Shortly after the episode with the Tower of Babel, the Bible tells us that some of the Jews decided to leave Mesopotamia where the Sumerians were, and travel further west towards Canaan and modern Israel. The Bible says this is because God told them to. Also, this was a bad time in Mesopotamia, with both invasions and environmental problems, so maybe it seemed like a good time to leave. They left Uruk and went to Canaan, which is modern Lebanon and Syria. And then there was a drought in Canaan (not enough rain) and so the Jews moved on to Egypt, where they could find work to support themselves through the drought. This would be about 2000 BC.
When the drought ended, the Jews moved back to Canaan, where they established themselves as nomadic shepherds. This part of the Bible has several stories about how cities are evil, and nomads are pure and good, like the story of Sodom and Gomorrah (compare this attitude with that found in the Epic of Gilgamesh).
In Canaan, the Jews started to mix with the local people, the Canaanites, and they noticed that the Canaanites practiced human sacrifice: they killed people (usually babies) in order to please their gods. Now this was not what the Jews did: the Jews usually sacrificed sheep for their god. Some of the Jews seem to have started to think that maybe it would be better to sacrifice people. More impressive, anyway.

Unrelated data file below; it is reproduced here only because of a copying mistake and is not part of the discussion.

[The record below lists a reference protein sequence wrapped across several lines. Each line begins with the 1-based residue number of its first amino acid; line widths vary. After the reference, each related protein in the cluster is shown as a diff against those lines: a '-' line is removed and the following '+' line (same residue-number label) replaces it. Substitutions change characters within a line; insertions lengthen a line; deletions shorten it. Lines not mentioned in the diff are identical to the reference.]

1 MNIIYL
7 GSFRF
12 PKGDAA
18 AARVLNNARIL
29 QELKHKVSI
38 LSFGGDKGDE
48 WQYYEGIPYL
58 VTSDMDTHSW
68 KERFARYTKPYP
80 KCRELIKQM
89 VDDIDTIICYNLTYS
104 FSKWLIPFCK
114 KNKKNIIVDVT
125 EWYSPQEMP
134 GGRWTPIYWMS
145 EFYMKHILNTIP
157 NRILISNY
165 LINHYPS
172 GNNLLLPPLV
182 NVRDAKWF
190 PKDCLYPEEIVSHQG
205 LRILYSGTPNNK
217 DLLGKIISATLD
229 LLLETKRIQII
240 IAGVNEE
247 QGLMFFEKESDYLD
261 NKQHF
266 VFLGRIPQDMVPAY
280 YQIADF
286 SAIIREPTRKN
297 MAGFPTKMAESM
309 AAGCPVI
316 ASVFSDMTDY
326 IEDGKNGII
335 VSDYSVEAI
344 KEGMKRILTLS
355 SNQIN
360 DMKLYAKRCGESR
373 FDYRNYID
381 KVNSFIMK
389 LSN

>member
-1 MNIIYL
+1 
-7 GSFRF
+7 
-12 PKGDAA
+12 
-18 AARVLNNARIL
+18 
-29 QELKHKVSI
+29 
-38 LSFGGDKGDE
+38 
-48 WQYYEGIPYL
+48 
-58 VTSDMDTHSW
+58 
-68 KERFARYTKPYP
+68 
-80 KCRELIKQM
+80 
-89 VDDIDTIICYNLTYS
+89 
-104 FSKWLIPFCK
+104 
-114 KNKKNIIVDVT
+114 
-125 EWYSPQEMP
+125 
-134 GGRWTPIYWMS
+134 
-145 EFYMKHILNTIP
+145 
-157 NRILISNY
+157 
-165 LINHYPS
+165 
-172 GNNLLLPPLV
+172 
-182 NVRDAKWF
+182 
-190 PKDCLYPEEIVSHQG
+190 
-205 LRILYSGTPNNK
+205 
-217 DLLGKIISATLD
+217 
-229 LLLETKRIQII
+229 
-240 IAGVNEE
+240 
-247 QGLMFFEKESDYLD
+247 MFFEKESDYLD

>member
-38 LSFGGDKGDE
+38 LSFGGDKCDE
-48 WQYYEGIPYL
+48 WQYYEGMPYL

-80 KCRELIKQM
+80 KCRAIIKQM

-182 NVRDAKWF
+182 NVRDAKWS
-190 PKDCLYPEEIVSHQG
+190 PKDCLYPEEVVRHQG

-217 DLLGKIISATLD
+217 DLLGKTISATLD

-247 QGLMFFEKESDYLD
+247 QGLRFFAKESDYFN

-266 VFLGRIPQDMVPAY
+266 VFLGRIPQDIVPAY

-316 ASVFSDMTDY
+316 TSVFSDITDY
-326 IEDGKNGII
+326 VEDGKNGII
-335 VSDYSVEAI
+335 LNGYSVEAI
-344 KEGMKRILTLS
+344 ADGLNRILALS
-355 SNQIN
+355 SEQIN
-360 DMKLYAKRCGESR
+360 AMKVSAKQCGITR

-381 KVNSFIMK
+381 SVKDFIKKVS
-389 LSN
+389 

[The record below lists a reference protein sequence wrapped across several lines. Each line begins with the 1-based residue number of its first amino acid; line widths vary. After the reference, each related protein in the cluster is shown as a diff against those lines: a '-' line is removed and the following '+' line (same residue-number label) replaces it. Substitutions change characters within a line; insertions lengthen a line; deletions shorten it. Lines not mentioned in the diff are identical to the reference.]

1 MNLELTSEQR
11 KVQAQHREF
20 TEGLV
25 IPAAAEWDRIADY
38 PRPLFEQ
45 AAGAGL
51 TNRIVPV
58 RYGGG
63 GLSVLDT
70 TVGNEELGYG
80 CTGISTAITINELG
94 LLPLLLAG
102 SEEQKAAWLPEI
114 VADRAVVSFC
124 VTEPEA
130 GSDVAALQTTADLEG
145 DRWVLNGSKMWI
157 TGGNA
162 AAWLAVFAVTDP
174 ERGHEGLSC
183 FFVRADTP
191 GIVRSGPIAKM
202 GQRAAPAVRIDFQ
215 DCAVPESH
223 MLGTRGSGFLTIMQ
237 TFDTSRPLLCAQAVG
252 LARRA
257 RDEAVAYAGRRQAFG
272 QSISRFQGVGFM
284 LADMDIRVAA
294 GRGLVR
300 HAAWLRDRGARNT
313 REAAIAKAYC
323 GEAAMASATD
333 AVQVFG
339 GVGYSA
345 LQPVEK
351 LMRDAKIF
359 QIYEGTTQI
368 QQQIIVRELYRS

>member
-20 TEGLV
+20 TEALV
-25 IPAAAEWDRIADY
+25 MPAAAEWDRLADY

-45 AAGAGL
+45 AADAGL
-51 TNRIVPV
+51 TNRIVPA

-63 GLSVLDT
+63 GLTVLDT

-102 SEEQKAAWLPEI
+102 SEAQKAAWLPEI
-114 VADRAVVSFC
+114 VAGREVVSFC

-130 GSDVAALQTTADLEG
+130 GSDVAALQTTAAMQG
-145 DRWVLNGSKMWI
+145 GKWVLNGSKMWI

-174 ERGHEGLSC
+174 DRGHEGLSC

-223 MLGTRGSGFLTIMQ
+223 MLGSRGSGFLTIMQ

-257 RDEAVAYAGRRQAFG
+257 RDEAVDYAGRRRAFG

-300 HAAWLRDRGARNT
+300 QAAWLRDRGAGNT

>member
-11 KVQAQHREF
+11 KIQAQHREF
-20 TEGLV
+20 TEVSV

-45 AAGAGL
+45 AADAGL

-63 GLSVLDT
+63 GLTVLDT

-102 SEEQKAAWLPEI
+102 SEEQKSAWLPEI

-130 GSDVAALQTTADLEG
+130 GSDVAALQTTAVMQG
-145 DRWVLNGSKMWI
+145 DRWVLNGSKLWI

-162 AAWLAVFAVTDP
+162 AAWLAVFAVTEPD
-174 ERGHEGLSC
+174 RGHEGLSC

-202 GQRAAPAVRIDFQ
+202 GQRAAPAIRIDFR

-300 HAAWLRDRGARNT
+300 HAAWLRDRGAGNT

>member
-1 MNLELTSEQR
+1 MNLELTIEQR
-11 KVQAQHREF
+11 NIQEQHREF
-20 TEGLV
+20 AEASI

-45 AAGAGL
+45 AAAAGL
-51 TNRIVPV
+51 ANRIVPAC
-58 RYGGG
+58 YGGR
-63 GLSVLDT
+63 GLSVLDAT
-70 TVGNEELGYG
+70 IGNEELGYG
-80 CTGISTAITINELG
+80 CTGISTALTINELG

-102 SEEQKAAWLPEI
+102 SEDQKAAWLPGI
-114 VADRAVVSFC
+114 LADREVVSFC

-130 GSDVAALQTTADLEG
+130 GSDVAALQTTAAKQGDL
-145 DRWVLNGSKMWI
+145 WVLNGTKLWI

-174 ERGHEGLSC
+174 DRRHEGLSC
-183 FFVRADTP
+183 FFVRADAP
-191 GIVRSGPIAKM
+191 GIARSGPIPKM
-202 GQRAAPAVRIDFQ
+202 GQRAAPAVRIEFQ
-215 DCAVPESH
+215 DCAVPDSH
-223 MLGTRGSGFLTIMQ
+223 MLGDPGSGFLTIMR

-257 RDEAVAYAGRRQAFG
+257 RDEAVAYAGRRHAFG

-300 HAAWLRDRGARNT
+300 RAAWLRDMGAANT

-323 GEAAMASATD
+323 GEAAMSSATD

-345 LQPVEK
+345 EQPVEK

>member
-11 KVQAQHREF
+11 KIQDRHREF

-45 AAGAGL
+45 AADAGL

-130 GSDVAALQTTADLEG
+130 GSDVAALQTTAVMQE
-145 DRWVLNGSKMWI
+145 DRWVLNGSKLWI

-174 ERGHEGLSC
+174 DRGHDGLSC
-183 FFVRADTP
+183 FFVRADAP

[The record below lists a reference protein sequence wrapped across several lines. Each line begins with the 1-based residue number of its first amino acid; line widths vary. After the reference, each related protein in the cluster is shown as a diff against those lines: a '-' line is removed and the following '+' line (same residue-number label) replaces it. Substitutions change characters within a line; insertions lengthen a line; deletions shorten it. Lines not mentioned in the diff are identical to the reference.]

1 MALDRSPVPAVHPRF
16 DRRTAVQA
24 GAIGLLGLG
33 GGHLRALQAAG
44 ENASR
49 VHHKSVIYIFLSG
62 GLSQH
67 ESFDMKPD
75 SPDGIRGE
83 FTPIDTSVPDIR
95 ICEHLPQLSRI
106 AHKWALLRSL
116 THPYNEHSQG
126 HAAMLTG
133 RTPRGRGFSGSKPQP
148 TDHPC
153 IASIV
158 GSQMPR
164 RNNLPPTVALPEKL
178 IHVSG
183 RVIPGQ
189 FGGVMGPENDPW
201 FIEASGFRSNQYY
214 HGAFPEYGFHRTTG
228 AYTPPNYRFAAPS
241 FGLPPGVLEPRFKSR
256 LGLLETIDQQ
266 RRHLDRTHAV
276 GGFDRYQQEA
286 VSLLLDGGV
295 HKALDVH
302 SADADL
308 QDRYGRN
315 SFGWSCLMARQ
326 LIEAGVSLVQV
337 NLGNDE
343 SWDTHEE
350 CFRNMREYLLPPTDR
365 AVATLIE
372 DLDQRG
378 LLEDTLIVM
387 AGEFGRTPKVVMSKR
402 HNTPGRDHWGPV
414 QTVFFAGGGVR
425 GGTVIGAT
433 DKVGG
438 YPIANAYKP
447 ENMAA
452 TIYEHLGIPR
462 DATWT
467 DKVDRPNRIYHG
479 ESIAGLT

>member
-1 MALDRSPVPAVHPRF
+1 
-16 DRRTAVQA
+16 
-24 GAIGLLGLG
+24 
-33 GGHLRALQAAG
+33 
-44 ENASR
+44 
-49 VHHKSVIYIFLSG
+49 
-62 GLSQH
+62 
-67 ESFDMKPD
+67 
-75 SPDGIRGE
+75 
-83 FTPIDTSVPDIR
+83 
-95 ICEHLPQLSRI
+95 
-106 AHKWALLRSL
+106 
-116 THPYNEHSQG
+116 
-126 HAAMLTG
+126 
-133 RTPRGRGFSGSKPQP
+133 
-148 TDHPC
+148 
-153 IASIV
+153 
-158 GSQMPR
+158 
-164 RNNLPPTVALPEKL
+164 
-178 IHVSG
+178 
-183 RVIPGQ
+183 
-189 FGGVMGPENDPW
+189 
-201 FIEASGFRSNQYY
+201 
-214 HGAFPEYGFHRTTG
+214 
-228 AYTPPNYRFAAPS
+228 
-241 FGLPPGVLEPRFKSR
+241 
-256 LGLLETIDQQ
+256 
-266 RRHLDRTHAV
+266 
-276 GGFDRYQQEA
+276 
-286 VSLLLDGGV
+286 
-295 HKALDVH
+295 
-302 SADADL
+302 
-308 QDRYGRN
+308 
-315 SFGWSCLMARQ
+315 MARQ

In the story of Abraham and Isaac, the Bible makes it plain that God does not want human sacrifices. God appeared to Abraham and told him to sacrifice his son Isaac to God. Abraham was very sad about this but he agreed, and so did Isaac. But at the last minute God said, “No, stop! I was just testing to see if you would do it. I don’t really want you to.” And God told Abraham to sacrifice a sheep instead.
(Compare this story to the Greek story of Iphigeneia)